The recent strength of the U.S. dollar has lowered demand for domestic agriculture products.
And, as the United Kingdom’s exit from the European Union has continued to strengthen the value of the dollar, it’s unclear when agriculture producers can expect to see exports increase.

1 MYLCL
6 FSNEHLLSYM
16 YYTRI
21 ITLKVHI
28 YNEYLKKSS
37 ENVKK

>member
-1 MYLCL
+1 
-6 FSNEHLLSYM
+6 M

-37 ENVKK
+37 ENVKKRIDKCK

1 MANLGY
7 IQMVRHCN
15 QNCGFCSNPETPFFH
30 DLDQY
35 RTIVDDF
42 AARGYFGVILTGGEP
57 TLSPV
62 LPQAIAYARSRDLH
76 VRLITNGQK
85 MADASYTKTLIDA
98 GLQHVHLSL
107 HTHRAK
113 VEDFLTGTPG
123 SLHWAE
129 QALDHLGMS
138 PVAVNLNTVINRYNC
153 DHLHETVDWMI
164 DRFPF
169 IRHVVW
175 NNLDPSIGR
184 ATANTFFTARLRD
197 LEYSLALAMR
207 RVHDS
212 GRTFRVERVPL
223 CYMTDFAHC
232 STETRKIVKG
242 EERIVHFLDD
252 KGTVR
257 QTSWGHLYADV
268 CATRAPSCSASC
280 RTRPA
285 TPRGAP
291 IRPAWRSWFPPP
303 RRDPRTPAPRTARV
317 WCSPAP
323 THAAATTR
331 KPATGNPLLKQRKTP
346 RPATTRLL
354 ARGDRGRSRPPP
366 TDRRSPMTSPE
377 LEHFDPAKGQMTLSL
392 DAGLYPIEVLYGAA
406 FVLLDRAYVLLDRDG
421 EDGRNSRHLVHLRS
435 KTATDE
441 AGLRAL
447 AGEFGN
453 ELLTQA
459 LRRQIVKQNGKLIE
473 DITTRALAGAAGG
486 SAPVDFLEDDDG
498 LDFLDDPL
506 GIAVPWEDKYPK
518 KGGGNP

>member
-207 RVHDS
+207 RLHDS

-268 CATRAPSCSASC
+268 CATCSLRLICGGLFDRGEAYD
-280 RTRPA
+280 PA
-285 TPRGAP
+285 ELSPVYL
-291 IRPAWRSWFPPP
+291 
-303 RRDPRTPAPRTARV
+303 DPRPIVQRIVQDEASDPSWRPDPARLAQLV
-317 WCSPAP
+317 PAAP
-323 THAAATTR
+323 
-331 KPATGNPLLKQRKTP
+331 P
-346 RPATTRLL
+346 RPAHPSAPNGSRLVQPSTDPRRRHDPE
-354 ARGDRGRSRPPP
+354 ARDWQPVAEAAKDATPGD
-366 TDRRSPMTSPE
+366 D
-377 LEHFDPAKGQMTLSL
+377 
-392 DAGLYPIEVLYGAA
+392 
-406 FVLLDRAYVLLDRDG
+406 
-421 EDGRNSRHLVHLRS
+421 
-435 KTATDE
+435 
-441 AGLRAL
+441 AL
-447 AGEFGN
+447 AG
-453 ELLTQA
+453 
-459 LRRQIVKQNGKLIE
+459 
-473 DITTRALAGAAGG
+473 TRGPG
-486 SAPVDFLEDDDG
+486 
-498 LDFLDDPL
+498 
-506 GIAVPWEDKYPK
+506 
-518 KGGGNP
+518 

According to Trading Economics, the U.S. dollar has risen approximately 25 percent against other major currencies over the past 18 months. This makes U.S. products more expensive when purchased abroad, as the currency exchange rate continues to increase. Additionally, foreign farmers will enjoy larger profits as they exchange U.S. dollars for their local currencies.
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